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Rekha Dixit
Rekha Dixit


Loss of words

  • Combined combat: Narendra Modi and Barack Obama at the (CoP) 21 meet in Paris | PTI
  • Tower of strength: '1.5 degrees' in white neon is lit up on Eiffel Tower in Paris during the (CoP) 21 meet | AFP

Why two words that didn't make it to the Paris Agreement are a big deal

  • India had to step down from its traditional stance of “historical responsibility”

On December 8, US President Barack Obama called his “good friend” Prime Minister Narendra Modi to share his ‘Mann ki baat’ on the climate conference in Paris. The exact text of the conversation is not public, but India's role at the talks, which the US was perceiving as a “challenge” to quote its prime negotiator John Kerry, now morphed to facilitator.

Obama had made a similar call to his Brazilian counterpart earlier, but Brazil, having already joined the US-led high ambition coalition of 100 countries by then, was perhaps not perceived as so much of a challenge.

India has another good friend to keep happy, too: French President Francois Hollande, who backed the Modi-led alliance of solar powered nations. Hollande is chief guest at the 2016 Republic Day parade. With the French hosting the Conference of Parties (CoP) 21 meet, Hollande was naturally keen it ended positively, unlike previous meets where either the document was not ratified, or countries couldn't agree on a joint statement.

Global politics is as important as global climate, note observers. India, thus had to step down from its traditional stance of “historical responsibility”. India has been a fierce advocate of the view that the west, which had a two-century lead in industrialisation, has been polluting the world for that much longer, and thus, has a historical responsibility to clean up the mess. These two words now find themselves in a vacuum in the deal that the 196 nations finally agreed upon. The ramifications of the loss of those words are immense, experts point out, because everything now, from finance to technology transfer, will be read from the perspective of present capabilities and emissions.

The developed world has managed to get rid of all its past polluting burden. “The draft has further weakened the differentiation between developed and developing countries,” noted Prodipto Ghosh of The Energy Resources Institute (Teri). “The vacuum left behind by these missing words will keep coming back to us,” rued Jyoti Parikh, executive director, Integrated Research and Action for Development (IRADe), one of the organisations that helped formulate India's Intended Nationally Determined Commitments (INDC) before CoP 21. “The world will now only see rising emissions, not the cumulative ones. But in absolute terms, their emissions will be higher than our rising ones, and they will get away.”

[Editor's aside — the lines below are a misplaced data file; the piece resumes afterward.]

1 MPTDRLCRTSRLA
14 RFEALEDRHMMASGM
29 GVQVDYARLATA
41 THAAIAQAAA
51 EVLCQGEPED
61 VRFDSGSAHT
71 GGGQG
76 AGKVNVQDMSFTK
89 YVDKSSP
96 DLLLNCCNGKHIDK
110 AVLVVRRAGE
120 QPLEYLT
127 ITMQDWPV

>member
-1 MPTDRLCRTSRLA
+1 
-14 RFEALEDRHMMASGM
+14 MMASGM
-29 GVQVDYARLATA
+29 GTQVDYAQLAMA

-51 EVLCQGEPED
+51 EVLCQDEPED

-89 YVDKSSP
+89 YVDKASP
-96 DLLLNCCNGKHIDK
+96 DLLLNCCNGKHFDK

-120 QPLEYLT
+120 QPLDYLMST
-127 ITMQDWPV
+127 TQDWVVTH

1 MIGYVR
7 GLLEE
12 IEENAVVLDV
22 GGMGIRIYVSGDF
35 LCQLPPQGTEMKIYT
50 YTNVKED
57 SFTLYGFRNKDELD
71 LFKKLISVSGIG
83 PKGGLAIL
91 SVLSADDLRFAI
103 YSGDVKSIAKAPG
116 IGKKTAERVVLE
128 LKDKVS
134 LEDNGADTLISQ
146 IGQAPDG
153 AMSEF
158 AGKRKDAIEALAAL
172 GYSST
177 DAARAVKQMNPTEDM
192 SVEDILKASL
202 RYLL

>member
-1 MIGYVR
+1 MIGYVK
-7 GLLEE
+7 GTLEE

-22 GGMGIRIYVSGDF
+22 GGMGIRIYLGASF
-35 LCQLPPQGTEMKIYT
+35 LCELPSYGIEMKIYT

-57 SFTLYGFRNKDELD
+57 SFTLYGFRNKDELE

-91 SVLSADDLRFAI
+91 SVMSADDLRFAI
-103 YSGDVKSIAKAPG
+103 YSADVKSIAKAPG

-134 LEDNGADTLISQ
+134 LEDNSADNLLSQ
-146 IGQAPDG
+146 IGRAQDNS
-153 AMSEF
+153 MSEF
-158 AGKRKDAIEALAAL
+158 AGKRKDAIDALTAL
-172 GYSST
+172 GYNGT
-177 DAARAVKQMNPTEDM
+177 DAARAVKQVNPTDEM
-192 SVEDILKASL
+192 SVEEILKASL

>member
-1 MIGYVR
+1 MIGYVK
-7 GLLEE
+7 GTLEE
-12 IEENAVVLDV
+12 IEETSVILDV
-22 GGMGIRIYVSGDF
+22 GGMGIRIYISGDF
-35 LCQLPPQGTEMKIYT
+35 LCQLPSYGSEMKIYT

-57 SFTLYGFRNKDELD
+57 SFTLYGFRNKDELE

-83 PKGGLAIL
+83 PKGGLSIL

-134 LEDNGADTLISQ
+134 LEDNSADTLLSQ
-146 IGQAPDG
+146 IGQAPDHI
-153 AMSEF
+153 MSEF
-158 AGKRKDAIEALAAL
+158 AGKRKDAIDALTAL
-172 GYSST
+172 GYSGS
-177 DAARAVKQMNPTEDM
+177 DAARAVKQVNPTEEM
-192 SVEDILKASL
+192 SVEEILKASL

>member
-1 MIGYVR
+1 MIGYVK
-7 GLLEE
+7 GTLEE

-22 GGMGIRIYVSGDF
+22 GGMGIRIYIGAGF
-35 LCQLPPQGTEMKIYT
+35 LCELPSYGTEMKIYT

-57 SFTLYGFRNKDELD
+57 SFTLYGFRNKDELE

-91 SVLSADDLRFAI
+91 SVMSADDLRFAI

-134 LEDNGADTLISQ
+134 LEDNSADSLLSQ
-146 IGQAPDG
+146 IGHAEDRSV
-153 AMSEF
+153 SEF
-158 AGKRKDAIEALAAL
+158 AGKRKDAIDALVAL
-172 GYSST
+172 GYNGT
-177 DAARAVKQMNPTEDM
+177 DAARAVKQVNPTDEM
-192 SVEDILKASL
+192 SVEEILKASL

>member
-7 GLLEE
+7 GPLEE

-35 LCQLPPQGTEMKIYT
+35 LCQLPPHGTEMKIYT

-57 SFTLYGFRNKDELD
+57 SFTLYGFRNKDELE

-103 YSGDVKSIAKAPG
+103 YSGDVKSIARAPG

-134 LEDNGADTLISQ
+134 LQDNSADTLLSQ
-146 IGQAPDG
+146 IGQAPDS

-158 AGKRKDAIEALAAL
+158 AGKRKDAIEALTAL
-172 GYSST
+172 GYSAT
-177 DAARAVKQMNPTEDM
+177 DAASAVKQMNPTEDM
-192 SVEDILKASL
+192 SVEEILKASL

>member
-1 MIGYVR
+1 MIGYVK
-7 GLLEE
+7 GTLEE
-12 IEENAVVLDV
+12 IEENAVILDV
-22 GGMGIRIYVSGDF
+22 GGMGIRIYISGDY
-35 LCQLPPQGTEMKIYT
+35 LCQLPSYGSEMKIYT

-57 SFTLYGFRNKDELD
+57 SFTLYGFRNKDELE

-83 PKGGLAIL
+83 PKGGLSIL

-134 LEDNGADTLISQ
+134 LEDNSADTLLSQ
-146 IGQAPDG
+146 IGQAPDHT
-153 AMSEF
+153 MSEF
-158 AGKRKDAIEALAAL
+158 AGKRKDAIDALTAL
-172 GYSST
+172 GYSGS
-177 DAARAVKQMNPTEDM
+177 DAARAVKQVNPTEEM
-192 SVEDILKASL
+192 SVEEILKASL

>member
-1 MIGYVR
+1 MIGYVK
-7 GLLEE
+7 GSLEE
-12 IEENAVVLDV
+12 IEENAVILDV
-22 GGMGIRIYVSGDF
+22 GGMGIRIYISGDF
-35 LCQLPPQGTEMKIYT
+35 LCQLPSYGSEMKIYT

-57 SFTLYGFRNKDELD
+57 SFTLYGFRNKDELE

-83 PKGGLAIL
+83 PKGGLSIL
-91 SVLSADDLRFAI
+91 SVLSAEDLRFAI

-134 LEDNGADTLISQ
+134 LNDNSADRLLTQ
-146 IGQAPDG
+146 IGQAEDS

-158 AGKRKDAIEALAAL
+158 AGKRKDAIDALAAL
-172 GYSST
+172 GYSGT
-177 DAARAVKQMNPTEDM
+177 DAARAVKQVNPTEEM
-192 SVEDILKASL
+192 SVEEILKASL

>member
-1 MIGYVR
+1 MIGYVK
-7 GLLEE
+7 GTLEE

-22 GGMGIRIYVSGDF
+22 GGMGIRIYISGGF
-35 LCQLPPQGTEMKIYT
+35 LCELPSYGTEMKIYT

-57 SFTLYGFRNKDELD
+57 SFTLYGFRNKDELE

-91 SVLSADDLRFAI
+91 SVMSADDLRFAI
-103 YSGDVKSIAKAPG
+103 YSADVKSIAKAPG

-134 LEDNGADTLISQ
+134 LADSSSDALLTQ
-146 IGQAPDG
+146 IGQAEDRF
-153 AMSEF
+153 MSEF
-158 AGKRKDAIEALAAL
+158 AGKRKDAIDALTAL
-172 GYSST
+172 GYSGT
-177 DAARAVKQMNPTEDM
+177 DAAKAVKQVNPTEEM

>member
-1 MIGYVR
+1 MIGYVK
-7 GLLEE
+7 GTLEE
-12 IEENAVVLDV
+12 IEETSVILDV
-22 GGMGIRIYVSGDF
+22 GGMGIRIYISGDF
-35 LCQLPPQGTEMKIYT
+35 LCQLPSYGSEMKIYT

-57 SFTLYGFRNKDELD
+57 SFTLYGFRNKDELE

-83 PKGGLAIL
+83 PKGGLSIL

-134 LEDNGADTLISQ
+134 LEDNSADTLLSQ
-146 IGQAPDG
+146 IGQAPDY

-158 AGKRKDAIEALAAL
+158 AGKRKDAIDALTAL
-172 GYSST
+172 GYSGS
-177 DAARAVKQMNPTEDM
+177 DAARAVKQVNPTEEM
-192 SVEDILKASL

Historical responsibility was a deal breaker for the west; Kerry, at one time during negotiations, threatened that developed countries would walk out if asked to commit on differentiation of financial obligations. “Legally binding (the deal) with respect to finance is a killer for the agreement,” he had said. “We have, in the spirit of compromise, agreed on a number of phrases in the agreement,” said Prakash Javadekar, Union environment minister.

The consolation, however, is that India managed to get a lot of other words inserted into the document, including its pet Common But Differential Responsibility (CBDR), as well as “equity”, “sustainable lifestyle”, “consumption” and “climate justice”, thus ensuring space to fight in future. “But now, the fight will be to save itself, as there will be more demands on India (to cut its carbon emissions),” noted Chandra Bhushan, deputy director-general of the think tank Centre for Science and Environment. Again, certain words like climate justice, sustainable consumption and production sound promising, but they are rendered impotent as they are not in the operational part of the deal.

Modi, in his inaugural remarks, had made a vehement pitch for the west to vacate its carbon space, giving the chance to emerging economies like India to develop. Given that carbon space (the amount of further CO2 the world can produce without triggering off an irreversible catastrophe, calculated at 1,000 gigatonnes) left is limited, and the word “Carbon Budget” finds no mention in the draft, India will now have to fight to emit every puff of CO2, said Bhushan.

CO2 emissions are still the yardstick of development, as energy from renewables and non-fossil fuels hasn’t scaled up to a level to eliminate coal altogether. In countries like India, where green technology is still not available, or is very expensive, or hasn't been scaled up, the future of growth is in carbon, notwithstanding an ambitious INDC of making renewables account for 40 per cent of its energy consumption by 2030.